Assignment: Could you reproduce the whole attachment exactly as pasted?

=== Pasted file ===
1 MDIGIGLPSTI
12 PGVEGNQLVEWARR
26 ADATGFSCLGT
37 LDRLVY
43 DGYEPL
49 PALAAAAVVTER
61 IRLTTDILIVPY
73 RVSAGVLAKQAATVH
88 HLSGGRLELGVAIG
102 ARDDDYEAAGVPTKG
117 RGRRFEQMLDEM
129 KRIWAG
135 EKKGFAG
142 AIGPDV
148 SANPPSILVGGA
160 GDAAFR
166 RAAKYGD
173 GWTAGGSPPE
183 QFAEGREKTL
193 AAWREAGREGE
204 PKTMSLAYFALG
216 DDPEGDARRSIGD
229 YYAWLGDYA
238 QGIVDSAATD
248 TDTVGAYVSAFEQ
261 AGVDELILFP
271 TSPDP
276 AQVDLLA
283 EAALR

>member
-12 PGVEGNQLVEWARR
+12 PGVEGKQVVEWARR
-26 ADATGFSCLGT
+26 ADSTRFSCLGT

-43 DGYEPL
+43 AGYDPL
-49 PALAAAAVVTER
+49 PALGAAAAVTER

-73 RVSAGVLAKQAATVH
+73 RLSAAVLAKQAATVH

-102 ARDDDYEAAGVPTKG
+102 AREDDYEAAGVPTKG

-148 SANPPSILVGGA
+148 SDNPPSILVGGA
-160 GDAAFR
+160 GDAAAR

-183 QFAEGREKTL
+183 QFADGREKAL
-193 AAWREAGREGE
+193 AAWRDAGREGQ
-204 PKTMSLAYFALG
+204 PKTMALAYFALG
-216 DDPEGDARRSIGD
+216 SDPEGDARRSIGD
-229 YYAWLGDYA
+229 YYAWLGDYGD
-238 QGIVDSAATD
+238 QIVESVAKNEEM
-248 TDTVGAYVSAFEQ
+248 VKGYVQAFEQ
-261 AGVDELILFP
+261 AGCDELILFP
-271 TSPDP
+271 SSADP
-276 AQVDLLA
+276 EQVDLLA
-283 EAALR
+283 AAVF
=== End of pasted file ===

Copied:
1 MDIGIGLPSTI
12 PGVEGNQLVEWARR
26 ADATGFSCLGT
37 LDRLVY
43 DGYEPL
49 PALAAAAVVTER
61 IRLTTDILIVPY
73 RVSAGVLAKQAATVH
88 HLSGGRLELGVAIG
102 ARDDDYEAAGVPTKG
117 RGRRFEQMLDEM
129 KRIWAG
135 EKKGFAG
142 AIGPDV
148 SANPPSILVGGA
160 GDAAFR
166 RAAKYGD
173 GWTAGGSPPE
183 QFAEGREKTL
193 AAWREAGREGE
204 PKTMSLAYFALG
216 DDPEGDARRSIGD
229 YYAWLGDYA
238 QGIVDSAATD
248 TDTVGAYVSAFEQ
261 AGVDELILFP
271 TSPDP
276 AQVDLLA
283 EAALR

>member
-12 PGVEGNQLVEWARR
+12 PGVEGKQVVEWARR
-26 ADATGFSCLGT
+26 ADSTRFSCLGT

-43 DGYEPL
+43 AGYDPL
-49 PALAAAAVVTER
+49 PALGAAAAVTER

-73 RVSAGVLAKQAATVH
+73 RLSAAVLAKQAATVH

-102 ARDDDYEAAGVPTKG
+102 AREDDYEAAGVPTKG

-148 SANPPSILVGGA
+148 SDNPPSILVGGA
-160 GDAAFR
+160 GDAAAR

-183 QFAEGREKTL
+183 QFADGREKAL
-193 AAWREAGREGE
+193 AAWRDAGREGQ
-204 PKTMSLAYFALG
+204 PKTMALAYFALG
-216 DDPEGDARRSIGD
+216 SDPEGDARRSIGD
-229 YYAWLGDYA
+229 YYAWLGDYGD
-238 QGIVDSAATD
+238 QIVESVAKNEEM
-248 TDTVGAYVSAFEQ
+248 VKGYVQAFEQ
-261 AGVDELILFP
+261 AGCDELILFP
-271 TSPDP
+271 SSADP
-276 AQVDLLA
+276 EQVDLLA
-283 EAALR
+283 AAVF